What I tell people now, whether it’s networks or track record, or what do you need to be good at: understand the universe and then understand what makes you, you, and what you have to bring to the table.
Kara Nortman, Upfront Ventures
I think one of the harder things is if you’re coming into a firm and you are the first; the only woman, African-American, or whatever it might be, you’re role modeling off all the people who are there. Firms want additive networks. If you’re coming in and everyone else at your firm is camped out at Okta and Stripe and Datadog and all of these companies, trying to get the exact same people, you camping out there trying to do the same thing is less helpful. Every firm is different. Some firms may care more about track records coming in, and whether you’ve been an angel or not. Some firms are looking for dynamics of people who fit in, in a certain way. I think what’s really important is to come in it, fit in just enough to work in that partnership and then understand what it is about you that will make you stand out.
Tyson: In terms of track record, some firms will care about that in some form, some firms won’t. If you bifurcate the distribution of firms out there in the world, there are firms who recruit talent because they just believe in talent. Other firms are sort of newly established and they need investors who can help them raise capital. With that said, track record can never hurt that’s for sure.
Sourcing deals and attribution
Sonal: What would you say on sourcing and attribution? I would love to hear each of your thoughts on how much it matters who sourced this deal and who get credit for this deal.
Tyson: Internally, play it cool. It’s not about attribution internally. Externally, it’s all about attribution. You want to make sure that people know the deals you’ve done, where you’ve been influential, but internally, it can be very political as you claim credit for a deal. You’ve got to navigate the political structure within your firm. Externally, it’s all about promoting what you’ve done and making sure folks give you credit for the deal you’ve done.
Kara: I grew up in a very heavy attribution oriented firm at Battery Ventures. We would look at our deal sheets every week and see whose initials were under who actually brought the company yet. In my first year I sourced six investments when I was 23. I was very proud of that. There are some people who just don’t like finding companies. They like analyzing them and they like sitting on boards and they’re great at winning. I think winning investments is incredibly important. I love finding companies; the Battery Ventures Associate in me will never die. One of the hardest things about my new role is I’ve got to do all these other things. I can’t run around scanning PitchBook on my own and cold calling companies. Attribution is the conviction to lead the investment, not the relationship that brought it in. If you don’t like finding companies, you have to really make sure you love the other parts of it.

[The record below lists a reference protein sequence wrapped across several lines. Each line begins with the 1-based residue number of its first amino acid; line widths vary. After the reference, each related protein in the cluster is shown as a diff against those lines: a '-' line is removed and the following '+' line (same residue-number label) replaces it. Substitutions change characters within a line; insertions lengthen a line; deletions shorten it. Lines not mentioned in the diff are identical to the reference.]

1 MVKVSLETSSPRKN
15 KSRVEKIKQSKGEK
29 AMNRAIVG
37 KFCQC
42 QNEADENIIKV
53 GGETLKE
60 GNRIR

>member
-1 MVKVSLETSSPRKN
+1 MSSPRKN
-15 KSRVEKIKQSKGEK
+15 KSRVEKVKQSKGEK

Connie: That’s why I value the conviction piece so much. I just recently signed a term sheet on a deal that I was going to turn off. As someone on my investment team made a very strong case for why I needed to reconsider. I spent more time with the founder and decided I really wanted to invest in this company. I changed my mind. And so I will give my colleague the credit for getting me to that conviction point.
My definition of attribution is, would the firm have done the deal if you were not there?
Connie Chan, Andreessen Horowitz
The importance of firm brand and VC Twitter
Sonal: Can you share your thoughts on brand building and where it is and isn’t helpful, particularly when it comes to underrepresented folks who might want to be GPs?
Connie: Brand building in venture is much more important than it was 10 or 20 years ago. I feel like all of us are feeling that way.
Those of us who are not naturally good at social media, we have to get good at it. Those of us who are naturally introverts have to get good at networking and relationship building. Brand building matters, especially when you’re trying to win a deal and people are trying to decide which partner they want to work with.
Connie Chan, Andreessen Horowitz
Not only is it based off of their interactions with you, because remember, it’s not like they’ve spent years and years with you. Most of the time they’ve only spent hours with you. When they’re trying to choose which partner they want to work with, the brand certainly helps. The brand helps people feel more confident that they have a sense of what you can bring to the table if you work with them.
Kara: I was on call with my partner Mark today, who some of you may have heard of his brand. It was so much bigger than mine. Mark was tweeting all day long Twitter when Twitter started. I was one of those people who probably typed in a name, like Twitter was search. I tweeted maybe once every six months. The short answer is I figured out Twitter. I actually got a Twitter mentor. I actually got a Gen Z mentor to mentor me on how to use Twitter. I’m now up to almost 18,000 followers, it’s a long journey to learn this stuff. As an individual, you want to represent your firm’s brand in the market. If you’re a founder in Los Angeles, that is when I want to be able to compete well. If it’s in the Bay Area, why are you, why am I there? I should ask myself that question because 25% of my investments are up there. So what is your brand that resonates? Are you better at seed? Are you better at this industry? Do you have relationships with the founders? At a minimum, Twitter is good for reminding people that you exist at a minimum. And honestly, it’s been very, very helpful.